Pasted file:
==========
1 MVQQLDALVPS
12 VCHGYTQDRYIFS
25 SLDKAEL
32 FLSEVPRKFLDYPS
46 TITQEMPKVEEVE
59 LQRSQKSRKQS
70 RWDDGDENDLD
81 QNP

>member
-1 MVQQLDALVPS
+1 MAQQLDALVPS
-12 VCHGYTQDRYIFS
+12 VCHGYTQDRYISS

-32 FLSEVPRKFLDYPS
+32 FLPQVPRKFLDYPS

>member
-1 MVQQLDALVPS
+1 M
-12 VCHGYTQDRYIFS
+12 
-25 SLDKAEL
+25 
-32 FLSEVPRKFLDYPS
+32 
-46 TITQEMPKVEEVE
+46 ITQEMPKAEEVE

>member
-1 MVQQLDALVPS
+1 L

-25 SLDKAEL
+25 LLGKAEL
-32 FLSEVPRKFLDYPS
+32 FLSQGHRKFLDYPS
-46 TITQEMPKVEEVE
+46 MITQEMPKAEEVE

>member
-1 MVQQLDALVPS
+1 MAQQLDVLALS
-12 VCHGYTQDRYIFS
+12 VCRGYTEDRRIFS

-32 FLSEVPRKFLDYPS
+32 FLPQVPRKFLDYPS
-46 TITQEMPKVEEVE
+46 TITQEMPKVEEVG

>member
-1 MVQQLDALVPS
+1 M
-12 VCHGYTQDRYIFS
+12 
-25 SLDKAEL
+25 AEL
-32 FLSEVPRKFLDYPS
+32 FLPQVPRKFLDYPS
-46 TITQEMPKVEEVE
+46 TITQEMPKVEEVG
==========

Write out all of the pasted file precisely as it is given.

1 MVQQLDALVPS
12 VCHGYTQDRYIFS
25 SLDKAEL
32 FLSEVPRKFLDYPS
46 TITQEMPKVEEVE
59 LQRSQKSRKQS
70 RWDDGDENDLD
81 QNP

>member
-1 MVQQLDALVPS
+1 MAQQLDALVPS
-12 VCHGYTQDRYIFS
+12 VCHGYTQDRYISS

-32 FLSEVPRKFLDYPS
+32 FLPQVPRKFLDYPS

>member
-1 MVQQLDALVPS
+1 M
-12 VCHGYTQDRYIFS
+12 
-25 SLDKAEL
+25 
-32 FLSEVPRKFLDYPS
+32 
-46 TITQEMPKVEEVE
+46 ITQEMPKAEEVE

>member
-1 MVQQLDALVPS
+1 L

-25 SLDKAEL
+25 LLGKAEL
-32 FLSEVPRKFLDYPS
+32 FLSQGHRKFLDYPS
-46 TITQEMPKVEEVE
+46 MITQEMPKAEEVE

>member
-1 MVQQLDALVPS
+1 MAQQLDVLALS
-12 VCHGYTQDRYIFS
+12 VCRGYTEDRRIFS

-32 FLSEVPRKFLDYPS
+32 FLPQVPRKFLDYPS
-46 TITQEMPKVEEVE
+46 TITQEMPKVEEVG

>member
-1 MVQQLDALVPS
+1 M
-12 VCHGYTQDRYIFS
+12 
-25 SLDKAEL
+25 AEL
-32 FLSEVPRKFLDYPS
+32 FLPQVPRKFLDYPS
-46 TITQEMPKVEEVE
+46 TITQEMPKVEEVG